There are over 200 law schools in the United States, yet the current United States Supreme Court—the highest court in the land and one of the three branches of our federal government—is comprised of jurists who attended just two of the most elite law schools: Harvard Law School and Yale Law School.
For the current roster of high court justices, Harvard Law School is represented by the following alumni: Chief Justice Johns Roberts; Anthony Kennedy; Stephen Breyer; Elena Kagan; and Ruth Bader Ginsburg (who graduated from Columbia Law School after attending Harvard Law).
The Yale Law School graduates are Clarence Thomas; Samuel Alito; and Sonia Sotomayor.
Recently deceased Antonin Scalia also graduated from Harvard Law School, as did Neil Gorsuch, the man who is expected to assume Justice Scalia’s seat on the high court.
As depicted on the chart below, the Harvard-Yale trend we see with Supreme Court justices also applies with SCOTUS law clerks. Dating back since 1960, graduates of Harvard Law School lead the list of youngsters privileged enough to clerk for a Supreme Court justice, followed by graduates of Yale Law School. During that period, Harvard sent 491 law clerks to the high court and Yale sent 378. Since 1960, Harvard has always led Yale (as well as every other law school) in sending clerks to the Supreme Court, except for the period from 2010 to the present, when Yale sent 91 clerks and Harvard sent 90.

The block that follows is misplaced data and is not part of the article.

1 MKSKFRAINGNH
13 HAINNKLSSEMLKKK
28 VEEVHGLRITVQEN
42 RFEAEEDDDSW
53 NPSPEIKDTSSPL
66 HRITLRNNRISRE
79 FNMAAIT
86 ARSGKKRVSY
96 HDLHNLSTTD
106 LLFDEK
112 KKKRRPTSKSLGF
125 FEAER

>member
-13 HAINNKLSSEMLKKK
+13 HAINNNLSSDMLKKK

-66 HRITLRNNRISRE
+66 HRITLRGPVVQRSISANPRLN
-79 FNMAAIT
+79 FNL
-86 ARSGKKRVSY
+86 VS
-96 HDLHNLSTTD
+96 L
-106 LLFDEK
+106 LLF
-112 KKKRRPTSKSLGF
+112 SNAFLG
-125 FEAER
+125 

After Harvard and Yale, the only other law schools that have sent more than 100 law clerks to the Supreme Court since 1960 are the University of Chicago Law School (148 clerks); Stanford University Law School (139 clerks); Columbia Law School (114 clerks); and the University of Virginia School of Law (112 clerks).
Eleven law schools turned out just two SCOTUS clerks since 1960 and another 31 schools turned out just one. Many other law schools have never seen even one of their graduates obtain a clerkship for a United States Supreme Court justice.